Date of Award

Winter 1994

Project Type


Program or Major


Degree Name

Doctor of Philosophy

First Advisor

Thomas M Laue


The blood of the horseshoe crab Limulus polyphemus gels upon contact with gram negative bacterial endotoxin. Such contact induces the discrete proteolytic cleavage of a single protein, coagulogen. The product, coagulin, then assembles into a highly turbid gel. An investigation of the gelation and the physical properties of coagulogen and coagulin is described here. Except where noted, polymerization was induced by limited trypsinolysis of coagulogen.

Analytical centrifugation demonstrates that coagulogen only weakly self-associates. Fluorescence quenching indicates that the single tryptophan of coagulogen lies near the surface of the protein. The effective charge of coagulogen at pH 8, measured by equilibrium electrophoresis, is +1.0.

Electron microscopy reveals the gel to consist of a network of long, branching, intermeshed fibers about 10 to 20 nanometers wide. Centrifugation studies show that coagulin gels depolymerize to monomeric coagulin in 6 molar guanidine hydrochloride, but not in other commonly used denaturants. Gelation follows the removal of guanidine hydrochloride. Guanidine hydrochloride has modest effects on the fluorescence or sedimentation of coagulogen. Thus, depolymerization probably does not require gross structural changes in coagulin. It appears that a combination of ionic interactions, hydrogen bonding and hydrophobic interactions holds coagulin monomers together in the gel, with no one type of interaction dominating gel stability.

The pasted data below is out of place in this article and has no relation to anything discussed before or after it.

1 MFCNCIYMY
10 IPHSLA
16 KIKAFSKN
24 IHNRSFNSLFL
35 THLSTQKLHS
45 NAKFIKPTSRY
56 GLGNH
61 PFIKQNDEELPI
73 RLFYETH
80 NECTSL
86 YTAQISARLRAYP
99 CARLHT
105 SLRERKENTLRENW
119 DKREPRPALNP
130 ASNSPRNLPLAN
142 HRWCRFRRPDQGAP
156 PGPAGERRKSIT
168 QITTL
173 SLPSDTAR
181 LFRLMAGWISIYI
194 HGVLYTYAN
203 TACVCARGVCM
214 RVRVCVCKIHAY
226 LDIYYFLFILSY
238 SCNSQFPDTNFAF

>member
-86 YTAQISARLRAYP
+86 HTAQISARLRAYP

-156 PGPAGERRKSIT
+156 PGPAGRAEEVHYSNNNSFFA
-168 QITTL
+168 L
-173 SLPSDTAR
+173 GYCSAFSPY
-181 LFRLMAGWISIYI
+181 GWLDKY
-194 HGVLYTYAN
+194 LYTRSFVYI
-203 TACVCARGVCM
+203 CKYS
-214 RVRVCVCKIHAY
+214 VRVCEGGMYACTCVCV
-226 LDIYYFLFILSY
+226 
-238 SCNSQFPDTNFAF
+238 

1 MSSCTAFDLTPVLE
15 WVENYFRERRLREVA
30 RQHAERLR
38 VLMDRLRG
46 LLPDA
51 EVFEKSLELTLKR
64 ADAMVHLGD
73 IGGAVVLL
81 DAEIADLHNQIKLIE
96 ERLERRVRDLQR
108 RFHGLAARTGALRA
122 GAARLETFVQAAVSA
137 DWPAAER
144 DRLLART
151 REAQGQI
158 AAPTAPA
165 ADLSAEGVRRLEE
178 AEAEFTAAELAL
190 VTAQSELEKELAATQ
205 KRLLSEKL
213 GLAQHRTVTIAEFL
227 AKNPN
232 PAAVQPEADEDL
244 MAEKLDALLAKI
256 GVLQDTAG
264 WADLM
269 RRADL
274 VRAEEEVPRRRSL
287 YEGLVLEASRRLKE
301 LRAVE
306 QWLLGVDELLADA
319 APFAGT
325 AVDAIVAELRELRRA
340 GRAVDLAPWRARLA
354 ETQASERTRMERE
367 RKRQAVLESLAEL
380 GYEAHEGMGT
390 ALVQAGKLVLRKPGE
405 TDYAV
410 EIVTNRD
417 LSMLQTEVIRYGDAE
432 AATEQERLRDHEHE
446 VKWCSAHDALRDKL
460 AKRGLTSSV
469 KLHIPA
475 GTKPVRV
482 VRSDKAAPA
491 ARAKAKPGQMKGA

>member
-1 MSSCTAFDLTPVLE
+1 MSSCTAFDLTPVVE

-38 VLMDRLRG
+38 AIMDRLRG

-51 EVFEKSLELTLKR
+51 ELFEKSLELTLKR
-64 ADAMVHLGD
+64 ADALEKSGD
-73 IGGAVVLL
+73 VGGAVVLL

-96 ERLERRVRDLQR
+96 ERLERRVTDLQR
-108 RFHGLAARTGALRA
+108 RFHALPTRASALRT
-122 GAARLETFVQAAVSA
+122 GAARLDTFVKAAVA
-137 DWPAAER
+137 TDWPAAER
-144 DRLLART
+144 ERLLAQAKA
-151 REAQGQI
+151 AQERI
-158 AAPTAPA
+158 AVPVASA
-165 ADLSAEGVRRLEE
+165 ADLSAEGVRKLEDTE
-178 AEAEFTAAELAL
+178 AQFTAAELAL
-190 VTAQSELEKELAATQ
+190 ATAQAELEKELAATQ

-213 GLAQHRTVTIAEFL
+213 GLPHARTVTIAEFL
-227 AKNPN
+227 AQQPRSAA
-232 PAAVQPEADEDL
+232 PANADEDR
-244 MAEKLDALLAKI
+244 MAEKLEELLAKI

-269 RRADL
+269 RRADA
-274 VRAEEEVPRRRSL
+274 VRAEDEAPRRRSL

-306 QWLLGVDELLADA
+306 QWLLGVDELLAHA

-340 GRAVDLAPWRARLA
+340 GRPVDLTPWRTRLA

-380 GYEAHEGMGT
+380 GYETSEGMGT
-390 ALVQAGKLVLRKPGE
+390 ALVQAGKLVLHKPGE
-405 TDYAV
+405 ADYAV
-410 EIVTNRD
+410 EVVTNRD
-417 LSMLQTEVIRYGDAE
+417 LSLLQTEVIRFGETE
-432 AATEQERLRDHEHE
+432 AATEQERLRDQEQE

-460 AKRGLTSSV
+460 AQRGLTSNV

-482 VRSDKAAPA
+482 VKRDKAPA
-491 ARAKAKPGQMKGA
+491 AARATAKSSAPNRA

During gelation, changes in turbidity lag changes in the wavelength dependence, suggesting a sudden appearance of the gel phase. At sufficient concentration, coagulin monomers may form protofibrils that laterally associate into branching, interlacing fibers, creating the gel. An apparent monomer-gel equilibrium follows. At fifteen degrees celsius, an apparent first order rate constant of 0.055 per minute was found for the association of monomer with the gel. The critical concentration at that temperature was too small to measure.

During gelation, neither coagulogen, nor at least one of two expected intermediates leading to coagulin, participates in gelation. Reactions of coagulogen with chymotrypsin suggest that the other intermediate can gel, and suggests that no part of coagulogen need be freed for gelation to proceed. Thus, a decrease in osmotic pressure could accompany chymotrypsin-induced gelation. The increase in entropy that appears to drive gelation would have to overcome this osmotic effect.